Court to hear investors' claim
ON THEIR fifth attempt, a group of investors who lost money in the Great Southern collapse have persuaded the NSW Supreme Court to hear a claim against Bendigo and Adelaide Bank.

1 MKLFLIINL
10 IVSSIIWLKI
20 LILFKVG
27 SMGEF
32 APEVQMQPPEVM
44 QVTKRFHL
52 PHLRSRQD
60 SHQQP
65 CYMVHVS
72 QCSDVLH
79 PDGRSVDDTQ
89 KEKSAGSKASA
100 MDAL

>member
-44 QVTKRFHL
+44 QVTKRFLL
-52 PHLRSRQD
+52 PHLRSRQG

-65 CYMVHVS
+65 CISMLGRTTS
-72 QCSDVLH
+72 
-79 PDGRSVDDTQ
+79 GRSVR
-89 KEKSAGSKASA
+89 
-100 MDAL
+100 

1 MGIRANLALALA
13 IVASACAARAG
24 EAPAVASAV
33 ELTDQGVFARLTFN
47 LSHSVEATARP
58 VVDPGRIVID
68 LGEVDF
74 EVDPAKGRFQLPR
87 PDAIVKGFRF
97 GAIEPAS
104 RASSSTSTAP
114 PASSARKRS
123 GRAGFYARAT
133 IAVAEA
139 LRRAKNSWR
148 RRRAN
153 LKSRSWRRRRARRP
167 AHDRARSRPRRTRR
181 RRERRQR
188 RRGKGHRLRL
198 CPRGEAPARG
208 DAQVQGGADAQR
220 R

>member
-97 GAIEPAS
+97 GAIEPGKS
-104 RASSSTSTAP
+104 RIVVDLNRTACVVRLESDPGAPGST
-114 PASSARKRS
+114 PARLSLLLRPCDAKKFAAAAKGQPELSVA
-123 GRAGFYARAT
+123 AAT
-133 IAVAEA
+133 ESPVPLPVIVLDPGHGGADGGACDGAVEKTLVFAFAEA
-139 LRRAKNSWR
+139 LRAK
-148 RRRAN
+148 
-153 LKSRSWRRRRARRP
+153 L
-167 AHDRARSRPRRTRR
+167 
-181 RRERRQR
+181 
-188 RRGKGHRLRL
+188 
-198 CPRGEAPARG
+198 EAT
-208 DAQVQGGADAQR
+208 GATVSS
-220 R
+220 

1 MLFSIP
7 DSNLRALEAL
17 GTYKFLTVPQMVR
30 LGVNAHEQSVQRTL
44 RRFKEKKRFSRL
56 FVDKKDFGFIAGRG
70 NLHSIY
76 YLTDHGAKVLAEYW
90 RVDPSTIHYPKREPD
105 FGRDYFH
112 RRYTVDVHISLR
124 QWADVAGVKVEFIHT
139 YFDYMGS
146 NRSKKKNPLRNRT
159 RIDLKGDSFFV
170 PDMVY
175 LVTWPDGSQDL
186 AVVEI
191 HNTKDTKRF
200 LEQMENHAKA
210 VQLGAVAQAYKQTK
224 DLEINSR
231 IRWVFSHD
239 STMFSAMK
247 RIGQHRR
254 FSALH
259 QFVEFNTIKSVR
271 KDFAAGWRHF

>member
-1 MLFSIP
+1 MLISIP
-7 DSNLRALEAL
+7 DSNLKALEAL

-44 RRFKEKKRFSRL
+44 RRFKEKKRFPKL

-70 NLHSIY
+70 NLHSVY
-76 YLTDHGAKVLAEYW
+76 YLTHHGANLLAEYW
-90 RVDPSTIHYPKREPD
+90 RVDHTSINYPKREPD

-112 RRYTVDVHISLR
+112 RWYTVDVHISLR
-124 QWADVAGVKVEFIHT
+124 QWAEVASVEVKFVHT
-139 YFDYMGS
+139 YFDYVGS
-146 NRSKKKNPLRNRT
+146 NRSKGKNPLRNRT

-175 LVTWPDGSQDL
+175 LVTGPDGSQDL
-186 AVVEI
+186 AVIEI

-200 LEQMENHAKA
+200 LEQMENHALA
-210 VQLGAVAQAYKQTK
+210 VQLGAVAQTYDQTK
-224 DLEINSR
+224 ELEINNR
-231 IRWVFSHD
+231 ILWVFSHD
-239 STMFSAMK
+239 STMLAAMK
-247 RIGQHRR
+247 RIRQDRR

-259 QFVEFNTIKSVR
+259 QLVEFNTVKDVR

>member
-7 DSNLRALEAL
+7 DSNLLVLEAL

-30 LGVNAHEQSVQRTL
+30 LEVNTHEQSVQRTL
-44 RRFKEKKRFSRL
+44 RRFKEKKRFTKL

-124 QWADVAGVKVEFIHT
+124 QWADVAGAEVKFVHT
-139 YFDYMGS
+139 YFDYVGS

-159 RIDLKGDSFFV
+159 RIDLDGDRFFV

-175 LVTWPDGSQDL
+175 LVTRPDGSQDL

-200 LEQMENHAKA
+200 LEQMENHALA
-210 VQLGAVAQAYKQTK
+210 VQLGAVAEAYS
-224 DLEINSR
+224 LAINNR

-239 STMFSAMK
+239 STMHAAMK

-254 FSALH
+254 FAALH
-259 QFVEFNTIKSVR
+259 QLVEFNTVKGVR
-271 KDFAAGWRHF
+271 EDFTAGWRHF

ON THEIR fifth attempt, a group of investors who lost money in the Great Southern collapse have persuaded the NSW Supreme Court to hear a claim against Bendigo and Adelaide Bank.The 300 investors were sued by the bank in September last year after refusing to repay loans used for investments in agricultural schemes that failed in 2009.They want to bring a cross-claim alleging the bank is liable for misconduct by Great Southern.In the Supreme Court, Associate Justice Richard Macready yesterday allowed the class action to file a cross-claim because of the "calamities involved".But the judge did so on narrower grounds than had been sought.The law firm advising the investors, ERA Legal, has been trying since December to formulate a cross-claim in a form acceptable to the court. The fourth attempt was summarily dismissed in June.Yesterday's judgment conflicts with an August decision in the Victorian County Court, which struck out similar claims by a second group of ERA Legal clients.Justice Macready noted that Judge Paul Lacava's judgment in Victoria was not binding on the NSW investors but said he had read it carefully because of the similarities."With respect to [Judge Lacava's] approach, I think, having regard to the nature of the calamities involved, that the focus should be upon seeing whether there is some substance in the claims that warrants further investigation," Associate Justice Macready said.The judge said a critical question was how the bank, as "an arm's length lender and ... not a related party of the Great Southern group", could be legally "fixed with notice of the misrepresentations contained in the product disclosure statement".There was "some substance in the claim that some of the representations are false", he said.He gave the investors 14 days to file a claim, under the consumer protection provisions of the NSW Contracts Review Act, that the loan deeds were unjust.The class action was also given leave to pursue a claim under the product disclosure provisions of the Corporations Act, which give courts the power to declare void a contract for a financial product.The investors will not be allowed to pursue allegations of unconscionable conduct or breach of fiduciary duty by the bank. Associate Justice Macready said this was because their draft pleading did not demonstrate knowledge by the bank of false representations.The investors want to allege close links between the bank and Great Southern, including that the company told prospective investors the bank was a "preferred financier" and Great Southern executives signed loan agreements on the bank's behalf.